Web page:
Matt Borkowski is a Brooklyn, NY based photographer focused on minimalism and environmental portraiture. His extensive artistic background includes work in graphic and web design, fashion and literature.
To most, Venice is a world of mystery. Almost instinctively, images of winding canals, narrow alley ways and gondolas rush through people’s minds. To be honest, I didn’t quite know what to expect of this city upon arrival, but after spending time in this old, soulful, mysterious place, the only thing that I am sure of is that I need to be back there.
My fiancé and I arrived by airplane from Palermo at around 8:30 in the morning, grabbed our bags in an all too familiar pattern after three weeks of travel and made our way toward public transportation. We boarded a bus that we knew we wouldn’t need to pay for (or at least could get away without doing so) and made our way towards Venice’s main island. After somehow maneuvering an un-rollable suitcase with wheels past the train station, down the main cobble stone street and through the shopfronts, we finally were able to drop off our luggage at our hotel. Seemingly, as usual for our journey, check-in wasn’t for another six hours, so the day was ours, and more importantly, Venice was ours. Without directions, baggage or commitments we set off to explore perhaps one of the most fascinatingly beautiful places on earth.
We found ourselves stumbling our way through alleys and piazzas, up and over small bridges and through breezeways all in a semi-dazed state, trying to absorb what it really was that we were seeing. Days were spent pushing our way through tour groups to areas just out of reach from the eyes (and schedules) of these hordes, and in doing so, we discovered the truly beautiful, unique people that make up Venice’s dwindling population of full-time residents. These Veneziani form one of the most unique cultures still remaining in the Western world; their dialect, habits and cuisine (when not catered to tourists) are still unique to the region. However, with the masses of visitors (myself included, I guess) pouring into their home on a daily basis, this culture is more and more hidden with each passing day.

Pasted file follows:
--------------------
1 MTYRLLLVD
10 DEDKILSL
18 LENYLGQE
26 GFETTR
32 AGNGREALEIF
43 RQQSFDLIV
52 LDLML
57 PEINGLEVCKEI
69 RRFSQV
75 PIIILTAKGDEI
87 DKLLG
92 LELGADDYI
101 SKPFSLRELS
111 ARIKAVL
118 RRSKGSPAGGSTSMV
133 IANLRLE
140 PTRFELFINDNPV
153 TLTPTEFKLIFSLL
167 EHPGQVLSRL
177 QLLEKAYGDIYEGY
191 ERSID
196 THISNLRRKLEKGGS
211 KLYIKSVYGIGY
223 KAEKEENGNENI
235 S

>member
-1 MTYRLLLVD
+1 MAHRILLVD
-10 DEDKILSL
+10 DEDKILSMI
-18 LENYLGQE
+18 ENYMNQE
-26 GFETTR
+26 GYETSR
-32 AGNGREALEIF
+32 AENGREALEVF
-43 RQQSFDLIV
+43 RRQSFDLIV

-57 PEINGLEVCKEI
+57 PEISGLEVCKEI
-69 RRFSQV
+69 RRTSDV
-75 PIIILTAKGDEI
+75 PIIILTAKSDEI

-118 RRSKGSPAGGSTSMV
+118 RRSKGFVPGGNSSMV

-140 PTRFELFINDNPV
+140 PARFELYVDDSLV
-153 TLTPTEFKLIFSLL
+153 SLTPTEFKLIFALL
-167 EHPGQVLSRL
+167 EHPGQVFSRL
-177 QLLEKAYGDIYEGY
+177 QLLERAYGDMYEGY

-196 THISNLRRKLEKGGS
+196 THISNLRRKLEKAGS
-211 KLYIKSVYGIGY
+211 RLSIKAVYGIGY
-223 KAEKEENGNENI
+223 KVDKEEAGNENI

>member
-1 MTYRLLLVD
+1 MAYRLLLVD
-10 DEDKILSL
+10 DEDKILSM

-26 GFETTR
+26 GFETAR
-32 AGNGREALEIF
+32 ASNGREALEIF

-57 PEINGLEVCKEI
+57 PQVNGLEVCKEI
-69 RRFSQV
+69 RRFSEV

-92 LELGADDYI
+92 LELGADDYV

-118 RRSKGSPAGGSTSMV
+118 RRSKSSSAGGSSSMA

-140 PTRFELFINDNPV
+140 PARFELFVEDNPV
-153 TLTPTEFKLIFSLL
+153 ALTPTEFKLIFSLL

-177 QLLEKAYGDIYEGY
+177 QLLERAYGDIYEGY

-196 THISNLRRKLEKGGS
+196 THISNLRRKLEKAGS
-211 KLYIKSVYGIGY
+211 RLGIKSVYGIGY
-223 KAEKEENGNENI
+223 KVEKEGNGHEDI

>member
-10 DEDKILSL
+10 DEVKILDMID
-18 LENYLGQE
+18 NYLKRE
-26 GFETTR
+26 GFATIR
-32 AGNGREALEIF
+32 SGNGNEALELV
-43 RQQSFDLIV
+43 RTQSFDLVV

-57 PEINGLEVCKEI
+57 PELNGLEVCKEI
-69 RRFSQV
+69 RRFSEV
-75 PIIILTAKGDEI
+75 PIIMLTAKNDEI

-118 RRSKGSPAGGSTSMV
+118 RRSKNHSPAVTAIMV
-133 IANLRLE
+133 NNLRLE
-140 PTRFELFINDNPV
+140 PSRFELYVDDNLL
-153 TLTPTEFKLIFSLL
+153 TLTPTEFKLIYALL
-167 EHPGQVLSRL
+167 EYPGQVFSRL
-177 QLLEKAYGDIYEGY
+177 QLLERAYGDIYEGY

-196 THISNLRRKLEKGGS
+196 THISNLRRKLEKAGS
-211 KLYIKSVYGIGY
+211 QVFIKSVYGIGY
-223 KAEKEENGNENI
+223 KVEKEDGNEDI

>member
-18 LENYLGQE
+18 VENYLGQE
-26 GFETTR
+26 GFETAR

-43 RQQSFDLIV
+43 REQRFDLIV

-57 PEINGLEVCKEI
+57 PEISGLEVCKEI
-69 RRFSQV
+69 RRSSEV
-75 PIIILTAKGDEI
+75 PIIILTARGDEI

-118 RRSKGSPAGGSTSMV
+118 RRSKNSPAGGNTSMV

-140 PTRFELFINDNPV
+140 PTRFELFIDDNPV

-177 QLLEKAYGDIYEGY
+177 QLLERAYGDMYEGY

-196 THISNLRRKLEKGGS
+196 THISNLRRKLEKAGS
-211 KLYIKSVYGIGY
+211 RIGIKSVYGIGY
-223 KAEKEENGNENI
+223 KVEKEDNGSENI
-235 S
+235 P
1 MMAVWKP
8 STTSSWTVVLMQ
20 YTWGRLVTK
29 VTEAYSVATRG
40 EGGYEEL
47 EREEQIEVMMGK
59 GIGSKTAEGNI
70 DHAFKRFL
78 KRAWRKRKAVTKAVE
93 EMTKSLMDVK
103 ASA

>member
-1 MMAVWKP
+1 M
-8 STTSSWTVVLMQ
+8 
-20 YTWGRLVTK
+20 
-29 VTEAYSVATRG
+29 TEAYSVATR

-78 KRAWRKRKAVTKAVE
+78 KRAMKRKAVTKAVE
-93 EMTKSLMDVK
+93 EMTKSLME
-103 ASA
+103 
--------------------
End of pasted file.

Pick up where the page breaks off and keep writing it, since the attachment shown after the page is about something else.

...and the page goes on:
Several weeks later and several thousands of miles away in Brooklyn, I had arrived home and was sorting through photos from the trip. More than any other images, the portraits of these Veneziani stood out to me as something solely representative of this sinking locale. Strangers in their own city and totally oblivious to the everyday hustle and worry to visit one of Venice’s many tourist attractions that non-residents might experience while visiting, these people quietly carry on with their lives. Each one of these subjects, however, seems to encapsulate and share the following qualities: calm, steady, wise, sincere and weathered (just like their home).
To learn more about Matt and his work, please visit the following website: www.mattborkowski.com.